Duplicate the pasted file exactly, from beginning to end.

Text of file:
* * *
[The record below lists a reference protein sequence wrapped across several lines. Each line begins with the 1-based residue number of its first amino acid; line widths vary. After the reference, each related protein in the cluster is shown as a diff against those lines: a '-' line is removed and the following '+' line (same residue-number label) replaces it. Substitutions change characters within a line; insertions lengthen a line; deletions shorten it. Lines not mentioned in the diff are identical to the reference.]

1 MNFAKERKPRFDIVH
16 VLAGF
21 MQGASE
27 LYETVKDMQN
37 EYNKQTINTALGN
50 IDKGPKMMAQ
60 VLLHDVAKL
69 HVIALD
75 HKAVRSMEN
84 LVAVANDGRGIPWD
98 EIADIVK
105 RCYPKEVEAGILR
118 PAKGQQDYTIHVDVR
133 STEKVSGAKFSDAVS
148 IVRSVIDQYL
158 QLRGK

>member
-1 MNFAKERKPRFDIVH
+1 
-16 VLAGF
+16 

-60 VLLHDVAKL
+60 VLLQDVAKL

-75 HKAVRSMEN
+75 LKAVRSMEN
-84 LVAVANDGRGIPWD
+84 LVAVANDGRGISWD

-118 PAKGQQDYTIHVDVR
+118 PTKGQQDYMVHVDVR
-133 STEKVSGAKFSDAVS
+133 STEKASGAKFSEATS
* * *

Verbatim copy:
[The record below lists a reference protein sequence wrapped across several lines. Each line begins with the 1-based residue number of its first amino acid; line widths vary. After the reference, each related protein in the cluster is shown as a diff against those lines: a '-' line is removed and the following '+' line (same residue-number label) replaces it. Substitutions change characters within a line; insertions lengthen a line; deletions shorten it. Lines not mentioned in the diff are identical to the reference.]

1 MNFAKERKPRFDIVH
16 VLAGF
21 MQGASE
27 LYETVKDMQN
37 EYNKQTINTALGN
50 IDKGPKMMAQ
60 VLLHDVAKL
69 HVIALD
75 HKAVRSMEN
84 LVAVANDGRGIPWD
98 EIADIVK
105 RCYPKEVEAGILR
118 PAKGQQDYTIHVDVR
133 STEKVSGAKFSDAVS
148 IVRSVIDQYL
158 QLRGK

>member
-1 MNFAKERKPRFDIVH
+1 
-16 VLAGF
+16 

-60 VLLHDVAKL
+60 VLLQDVAKL

-75 HKAVRSMEN
+75 LKAVRSMEN
-84 LVAVANDGRGIPWD
+84 LVAVANDGRGISWD

-118 PAKGQQDYTIHVDVR
+118 PTKGQQDYMVHVDVR
-133 STEKVSGAKFSDAVS
+133 STEKASGAKFSEATS